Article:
Michigan Monograph Series in Japanese Studies No. 77
Going to Court to Change Japan examines the relationship between social movements and the law in bringing about social change in Japan. Six fascinating case studies take us inside movements dealing with causes as disparate as death by overwork, the rights of the deaf, access to prisoners on death row, consumer product safety, workers whose companies go bankrupt, and persons convicted of crimes they did not commit. Each of the case studies stands on its own as a detailed account of how a social movement has persisted against heavy odds to pursue a cause through the use of the courts.
The studies pay particular attention to the relationship between the social movement and the lawyers who handle their cases, usually pro bono or for minimal fees. Through these case studies we learn much about how the law operates in Japan as well as how social movements mobilize and innovate to pursue their goals using legal channels. The book also provides a general introduction to the Japanese legal system and a look at how recent legal reforms are working.
Going to Court to Change Japan will interest social scientists, lawyers, and anyone interested in the inner workings of contemporary Japan. It is suitable for use in a wide range of undergraduate and graduate courses on Japan in social sciences and law, and can also provide a comparative perspective to general courses in these fields.
Contributors include: John H. Davis, Jr., Daniel H. Foote, Patricia L. Maclachlan, Karen Nakamura, Scott North, Patricia G. Steinhoff, and Christena Turner.
A powerful delineation of the complex relationships in a traditional Indian family, between husband and wife, parents and daughter, brother and sister, and the joys and tragedies that grow within. A moving picture of friendships and social hierarchies played out against a backdrop some brutal and bizarre events that took place in Eastern India in the turbulent 1970s. An arresting cast of characters, some clinging to the vestiges of the British Raj, set in the shadow of the Himalayas and the teeming city of Kolkata.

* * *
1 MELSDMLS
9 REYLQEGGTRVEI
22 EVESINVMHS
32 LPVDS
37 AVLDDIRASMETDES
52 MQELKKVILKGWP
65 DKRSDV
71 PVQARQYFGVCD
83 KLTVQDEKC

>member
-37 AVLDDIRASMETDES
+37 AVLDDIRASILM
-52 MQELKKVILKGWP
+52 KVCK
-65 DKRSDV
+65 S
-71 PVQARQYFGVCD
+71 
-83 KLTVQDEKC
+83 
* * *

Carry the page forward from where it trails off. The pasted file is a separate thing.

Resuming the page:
A second novel, LESS THAN CHARMING tells the story of a world beyond a veil in which all of the characters writers have ever created are alive and living in their own society. As writers in the other—human world—constantly write new characters into existence, those characters emerge into this mirror world. A hierarchy evolves as every retelling of existing characters is layered onto the original, adding to and changing their personality, knowledge base, and sometimes their emotional stability. Prince Charming conspires to rule the society of characters, which includes every protagonist and foil you’ve ever found in a story or a book, and the prince is not as charming as you first imagine.
One character sands in the Prince’s way—Princess Sophia from Grimm’s lesser known “12 Dancing Princesses.” She’s stable—mostly—but Prince Charming is most definitely not. The good Storyteller and the First Character have tasked Sophia with stopping the Prince from destroying their world, and, by extension, ours.
The Lightning Jar
Christian Felt University of Iowa Press, 2018 Library of Congress PS3606.E435L55 2018 | Dewey Decimal 813.6
The Lightning Jar is about lonely children. It may be more about lonely children than any other book. These children are good at making imaginary friends but have trouble keeping them. For instance, there’s the Morra, who plunges the world into eternal winter. But she also teaches Mons the meaning of love and helps him burn down his house after some Gypsies turn it into a middle school.
Then there’s the Gorbel. Amanda invented it to scare the Guest, but it ended up liking him best. A bit like a cat but more like a spider, it turned out a lot cuter than she’d intended.